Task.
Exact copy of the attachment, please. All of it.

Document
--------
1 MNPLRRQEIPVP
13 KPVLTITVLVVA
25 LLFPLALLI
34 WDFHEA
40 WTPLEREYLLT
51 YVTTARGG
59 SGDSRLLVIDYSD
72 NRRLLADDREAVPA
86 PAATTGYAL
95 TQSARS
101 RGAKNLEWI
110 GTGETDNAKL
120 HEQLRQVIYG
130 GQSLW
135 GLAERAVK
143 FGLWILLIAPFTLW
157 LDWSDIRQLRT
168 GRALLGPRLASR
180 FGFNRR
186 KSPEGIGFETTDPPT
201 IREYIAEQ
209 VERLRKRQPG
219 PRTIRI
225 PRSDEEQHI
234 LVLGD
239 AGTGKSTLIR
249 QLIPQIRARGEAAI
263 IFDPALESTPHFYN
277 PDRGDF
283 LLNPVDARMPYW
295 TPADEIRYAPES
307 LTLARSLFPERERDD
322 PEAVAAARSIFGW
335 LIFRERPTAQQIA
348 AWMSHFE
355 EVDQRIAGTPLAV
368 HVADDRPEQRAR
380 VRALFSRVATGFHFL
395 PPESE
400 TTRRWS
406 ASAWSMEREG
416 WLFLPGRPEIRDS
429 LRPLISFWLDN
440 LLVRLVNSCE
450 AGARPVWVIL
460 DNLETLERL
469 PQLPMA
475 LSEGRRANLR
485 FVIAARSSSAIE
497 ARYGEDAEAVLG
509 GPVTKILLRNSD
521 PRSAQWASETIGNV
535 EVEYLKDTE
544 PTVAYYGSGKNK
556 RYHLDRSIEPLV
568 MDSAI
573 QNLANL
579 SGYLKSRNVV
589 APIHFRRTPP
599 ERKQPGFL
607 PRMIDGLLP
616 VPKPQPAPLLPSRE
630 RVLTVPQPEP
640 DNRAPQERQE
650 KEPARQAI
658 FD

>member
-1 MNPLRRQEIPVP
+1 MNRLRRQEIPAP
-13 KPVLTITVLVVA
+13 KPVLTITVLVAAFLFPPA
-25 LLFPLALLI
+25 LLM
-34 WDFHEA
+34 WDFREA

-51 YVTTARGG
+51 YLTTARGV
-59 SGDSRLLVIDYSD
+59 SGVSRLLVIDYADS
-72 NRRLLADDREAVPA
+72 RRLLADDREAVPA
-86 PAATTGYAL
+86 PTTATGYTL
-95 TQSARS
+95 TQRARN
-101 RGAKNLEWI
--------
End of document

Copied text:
1 MNPLRRQEIPVP
13 KPVLTITVLVVA
25 LLFPLALLI
34 WDFHEA
40 WTPLEREYLLT
51 YVTTARGG
59 SGDSRLLVIDYSD
72 NRRLLADDREAVPA
86 PAATTGYAL
95 TQSARS
101 RGAKNLEWI
110 GTGETDNAKL
120 HEQLRQVIYG
130 GQSLW
135 GLAERAVK
143 FGLWILLIAPFTLW
157 LDWSDIRQLRT
168 GRALLGPRLASR
180 FGFNRR
186 KSPEGIGFETTDPPT
201 IREYIAEQ
209 VERLRKRQPG
219 PRTIRI
225 PRSDEEQHI
234 LVLGD
239 AGTGKSTLIR
249 QLIPQIRARGEAAI
263 IFDPALESTPHFYN
277 PDRGDF
283 LLNPVDARMPYW
295 TPADEIRYAPES
307 LTLARSLFPERERDD
322 PEAVAAARSIFGW
335 LIFRERPTAQQIA
348 AWMSHFE
355 EVDQRIAGTPLAV
368 HVADDRPEQRAR
380 VRALFSRVATGFHFL
395 PPESE
400 TTRRWS
406 ASAWSMEREG
416 WLFLPGRPEIRDS
429 LRPLISFWLDN
440 LLVRLVNSCE
450 AGARPVWVIL
460 DNLETLERL
469 PQLPMA
475 LSEGRRANLR
485 FVIAARSSSAIE
497 ARYGEDAEAVLG
509 GPVTKILLRNSD
521 PRSAQWASETIGNV
535 EVEYLKDTE
544 PTVAYYGSGKNK
556 RYHLDRSIEPLV
568 MDSAI
573 QNLANL
579 SGYLKSRNVV
589 APIHFRRTPP
599 ERKQPGFL
607 PRMIDGLLP
616 VPKPQPAPLLPSRE
630 RVLTVPQPEP
640 DNRAPQERQE
650 KEPARQAI
658 FD

>member
-1 MNPLRRQEIPVP
+1 MNRLRRQEIPAP
-13 KPVLTITVLVVA
+13 KPVLTITVLVAAFLFPPA
-25 LLFPLALLI
+25 LLM
-34 WDFHEA
+34 WDFREA

-51 YVTTARGG
+51 YLTTARGV
-59 SGDSRLLVIDYSD
+59 SGVSRLLVIDYADS
-72 NRRLLADDREAVPA
+72 RRLLADDREAVPA
-86 PAATTGYAL
+86 PTTATGYTL
-95 TQSARS
+95 TQRARN
-101 RGAKNLEWI